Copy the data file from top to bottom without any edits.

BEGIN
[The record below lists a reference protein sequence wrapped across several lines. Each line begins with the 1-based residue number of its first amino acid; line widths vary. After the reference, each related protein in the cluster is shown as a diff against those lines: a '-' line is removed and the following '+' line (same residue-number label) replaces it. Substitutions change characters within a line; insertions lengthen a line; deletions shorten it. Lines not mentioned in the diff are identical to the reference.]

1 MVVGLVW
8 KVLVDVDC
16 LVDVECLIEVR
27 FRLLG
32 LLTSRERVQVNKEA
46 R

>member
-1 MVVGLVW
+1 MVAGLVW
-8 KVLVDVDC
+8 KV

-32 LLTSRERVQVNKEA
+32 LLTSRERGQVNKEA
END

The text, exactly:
[The record below lists a reference protein sequence wrapped across several lines. Each line begins with the 1-based residue number of its first amino acid; line widths vary. After the reference, each related protein in the cluster is shown as a diff against those lines: a '-' line is removed and the following '+' line (same residue-number label) replaces it. Substitutions change characters within a line; insertions lengthen a line; deletions shorten it. Lines not mentioned in the diff are identical to the reference.]

1 MVVGLVW
8 KVLVDVDC
16 LVDVECLIEVR
27 FRLLG
32 LLTSRERVQVNKEA
46 R

>member
-1 MVVGLVW
+1 MVAGLVW
-8 KVLVDVDC
+8 KV

-32 LLTSRERVQVNKEA
+32 LLTSRERGQVNKEA